Opposition

The No on Prop 22 campaign is funded by the California Labor Federation,[15][16][17] with support from UC Berkeley Labor Center.[18] The campaign received around $19 million in support, mostly from labor groups.[19] Driver groups Rideshare Drivers United,[20] Gig Workers Rising, We Drive Progress, and Mobile Workers United, have spoken out against Prop 22, fearing that app-based workers would continue to be "exploited."[21][22] Editorial boards from the New York Times and Los Angeles Times have also called on voters to reject Prop 22.[21]

The proposition would add protections specific to app-based workers, different from other independent contractors, but these protections would only apply during the time the worker is "engaged" in fulfilling a specific request and not while the worker is logged in to the app and available to fulfill a request.[23]

Background

In 2019, Assembly Bill 5 reaffirmed that workers classified as "employees" are entitled to labor protections (such as minimum wage laws, and sick leave).[24] The bill also expanded the criteria used for determining whether a worker may be classified as "employee" or "independent contractors". The lawmakers of the bill designed the criteria such that ride-hail drivers and other gig-economy workers must be "employees" going forward.[5] Lyft and Uber have refused to comply with this law,[25] and stated a desire to keep drivers classified as independent contractors.[4][6][26][27]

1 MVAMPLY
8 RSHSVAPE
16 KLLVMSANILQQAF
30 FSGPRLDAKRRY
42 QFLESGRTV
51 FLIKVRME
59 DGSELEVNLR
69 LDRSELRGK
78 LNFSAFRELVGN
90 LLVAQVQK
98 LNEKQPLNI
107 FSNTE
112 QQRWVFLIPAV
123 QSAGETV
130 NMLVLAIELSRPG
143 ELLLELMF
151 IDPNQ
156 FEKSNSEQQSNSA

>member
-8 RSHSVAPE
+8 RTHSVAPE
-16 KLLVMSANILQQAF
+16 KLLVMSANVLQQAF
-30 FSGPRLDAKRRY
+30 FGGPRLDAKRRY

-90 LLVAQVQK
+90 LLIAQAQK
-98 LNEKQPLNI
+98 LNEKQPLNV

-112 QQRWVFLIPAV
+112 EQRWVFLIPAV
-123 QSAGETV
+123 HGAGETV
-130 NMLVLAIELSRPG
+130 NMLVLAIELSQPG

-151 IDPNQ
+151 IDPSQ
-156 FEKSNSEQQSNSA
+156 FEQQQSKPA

In August 2020, the California court ordered Uber and Lyft to comply with the law within a 10-day deadline.[28][25] The companies said they would shut down their operation in California if some drivers[clarify] had to become employees.[2][11] On August 20, the deadline day, the companies asked for an extension. The court granted an extension until November 4, 2020, on the condition that Uber and Lyft CEOs provide a sworn testimony by October 4 confirming their plan to comply with AB 5.[11][2][29] The companies indicated they would no longer shut down.[30]